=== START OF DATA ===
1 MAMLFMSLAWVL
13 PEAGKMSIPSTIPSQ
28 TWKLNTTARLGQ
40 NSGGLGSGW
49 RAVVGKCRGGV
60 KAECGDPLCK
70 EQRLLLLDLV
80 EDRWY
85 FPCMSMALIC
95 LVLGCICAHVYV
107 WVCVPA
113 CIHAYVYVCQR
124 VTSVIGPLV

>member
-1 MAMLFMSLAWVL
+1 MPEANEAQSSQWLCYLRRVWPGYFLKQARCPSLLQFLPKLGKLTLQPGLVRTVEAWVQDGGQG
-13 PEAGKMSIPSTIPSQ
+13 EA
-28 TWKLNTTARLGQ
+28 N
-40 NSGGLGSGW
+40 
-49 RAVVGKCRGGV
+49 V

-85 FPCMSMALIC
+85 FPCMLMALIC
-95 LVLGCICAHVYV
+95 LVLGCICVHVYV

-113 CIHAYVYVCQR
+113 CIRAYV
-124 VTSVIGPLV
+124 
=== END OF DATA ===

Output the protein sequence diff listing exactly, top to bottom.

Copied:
1 MAMLFMSLAWVL
13 PEAGKMSIPSTIPSQ
28 TWKLNTTARLGQ
40 NSGGLGSGW
49 RAVVGKCRGGV
60 KAECGDPLCK
70 EQRLLLLDLV
80 EDRWY
85 FPCMSMALIC
95 LVLGCICAHVYV
107 WVCVPA
113 CIHAYVYVCQR
124 VTSVIGPLV

>member
-1 MAMLFMSLAWVL
+1 MPEANEAQSSQWLCYLRRVWPGYFLKQARCPSLLQFLPKLGKLTLQPGLVRTVEAWVQDGGQG
-13 PEAGKMSIPSTIPSQ
+13 EA
-28 TWKLNTTARLGQ
+28 N
-40 NSGGLGSGW
+40 
-49 RAVVGKCRGGV
+49 V

-85 FPCMSMALIC
+85 FPCMLMALIC
-95 LVLGCICAHVYV
+95 LVLGCICVHVYV

-113 CIHAYVYVCQR
+113 CIRAYV
-124 VTSVIGPLV
+124 